Health Effects Associated with Lipids

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  • 0:02 Lipids (Fats)
  • 0:43 Omega-3 Fatty Acids
  • 1:36 Monounsaturated Fats
  • 2:13 Saturated and Trans Fats
  • 3:00 Obesity
  • 4:05 Lesson Summary
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Lesson Transcript
Instructor: Rebecca Gillaspy

Dr. Gillaspy has taught health science at University of Phoenix and Ashford University and has a degree from Palmer College of Chiropractic.

Lipids, or fats, are important nutrients that your body needs for proper functioning. But eating too many fats, especially the unhealthy fats, such as saturated fats and trans fats can lead to heart disease, cancer and obesity.

Lipids (Fats)

There is no denying the fact that extra body fat is a problem that many people in our society struggle with. And, it would seem easy to place the blame on the fats contained in the foods we eat; but the truth is that you need to consume certain fats in your diet to maintain your health.

In fact, the Institute of Medicine recommends that 20-35 percent of the calories you eat each day come from fats, or lipids, as they are also called. The trick to good health is to meet, and not exceed, this target range and to consume the right types of fat. In this lesson, we will take a look at the positive and negative health effects associated with the various fats in our diet.

Omega-3 Fatty Acids

Lipids are a necessary part of a healthy diet and the functions of lipids within your body are many. Beyond the various roles they play in the proper functioning of the body organs, lipids act as a source of energy, aid in the absorption of fat-soluble vitamins, insulate your body and provide the essential fatty acids.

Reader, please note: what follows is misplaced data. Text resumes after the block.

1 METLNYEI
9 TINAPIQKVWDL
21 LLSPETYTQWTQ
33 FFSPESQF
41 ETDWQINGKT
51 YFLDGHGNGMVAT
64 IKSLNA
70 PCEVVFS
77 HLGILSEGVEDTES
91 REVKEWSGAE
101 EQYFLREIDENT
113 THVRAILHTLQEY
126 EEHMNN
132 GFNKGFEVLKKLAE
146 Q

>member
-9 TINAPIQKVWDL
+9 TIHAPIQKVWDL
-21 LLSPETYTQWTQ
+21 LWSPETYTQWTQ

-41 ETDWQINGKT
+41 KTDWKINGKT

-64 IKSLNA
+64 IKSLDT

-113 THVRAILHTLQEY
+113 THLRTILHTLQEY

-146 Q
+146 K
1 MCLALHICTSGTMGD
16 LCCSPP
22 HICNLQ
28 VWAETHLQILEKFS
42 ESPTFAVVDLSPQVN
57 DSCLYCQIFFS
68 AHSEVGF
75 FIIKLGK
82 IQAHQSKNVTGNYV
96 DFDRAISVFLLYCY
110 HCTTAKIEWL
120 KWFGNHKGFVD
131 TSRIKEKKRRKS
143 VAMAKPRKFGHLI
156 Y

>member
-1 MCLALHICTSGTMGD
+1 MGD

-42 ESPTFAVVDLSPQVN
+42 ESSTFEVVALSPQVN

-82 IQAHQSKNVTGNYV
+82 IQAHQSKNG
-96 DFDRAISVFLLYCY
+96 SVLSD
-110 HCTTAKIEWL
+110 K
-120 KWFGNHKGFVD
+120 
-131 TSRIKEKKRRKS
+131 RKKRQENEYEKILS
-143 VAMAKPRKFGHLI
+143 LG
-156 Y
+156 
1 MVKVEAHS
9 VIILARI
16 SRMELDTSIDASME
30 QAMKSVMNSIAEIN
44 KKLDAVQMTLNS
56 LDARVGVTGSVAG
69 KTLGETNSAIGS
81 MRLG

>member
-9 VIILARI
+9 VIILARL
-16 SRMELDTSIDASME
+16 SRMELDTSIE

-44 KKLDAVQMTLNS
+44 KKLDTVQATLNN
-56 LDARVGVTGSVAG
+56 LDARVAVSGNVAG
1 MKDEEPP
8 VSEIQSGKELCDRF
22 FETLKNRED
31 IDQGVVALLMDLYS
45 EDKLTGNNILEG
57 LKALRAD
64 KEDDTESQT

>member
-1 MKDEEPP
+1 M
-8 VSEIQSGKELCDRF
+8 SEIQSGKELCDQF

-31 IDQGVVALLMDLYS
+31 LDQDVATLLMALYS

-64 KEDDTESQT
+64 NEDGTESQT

Essential fatty acids are a type of fat that cannot be made by the body, so it's essential that you consume them through your diet. Omega-3 fatty acid is an example of an essential fatty acid that is important to your health. It's found in flaxseeds, walnuts and fatty fish, such as tuna and salmon. Omega-3 fatty acids are needed by your body to help maintain proper brain function, and they are thought to reduce inflammation in the body and help reduce your risk of heart disease and cancer.

Monounsaturated Fats

We also see some health benefits associated with monounsaturated fats, which are considered to be somewhat healthy fats. These fats have been shown to improve blood cholesterol levels by lowering the level of bad (LDL) cholesterol in the blood and increasing the level of good (HDL) cholesterol. This improved cholesterol profile may reduce your risk of heart disease. Monounsaturated fats are more common in foods that come from plants, so they can be found in nuts, seeds and avocados as well as oils, such as olive oil, peanut oil and canola oil.

Saturated and Trans Fats

So we see some types of fats benefit the body, but there is a dark side to dietary fats. The unhealthy fats are saturated fats - found in butter, dairy products and red meats - and trans fats - found in margarine, cookies, fried fast foods and many packaged snack foods. Both saturated fats and trans fats have a negative effect on blood cholesterol levels,. Namely they can cause an increase in LDL cholesterol, which we mentioned is considered the bad cholesterol because it contributes to the buildup of fatty plaque in the arteries. So, these fats can increase your risk of heart disease. The news only gets worse for the unhealthy saturated and trans fats as they have also been shown to increase your risk of cancer.


While consuming healthier fats is better for your heart and overall health, when it comes to the issue of gaining weight, all types of dietary fats contribute the same number of calories. Therefore, any dietary fat, when eaten in excess, can lead to obesity. Fat is one of three nutrients that contains calories. Fats are the most calorie-dense and provide nine calories per gram. Carbohydrates and proteins provide only four calories per gram.

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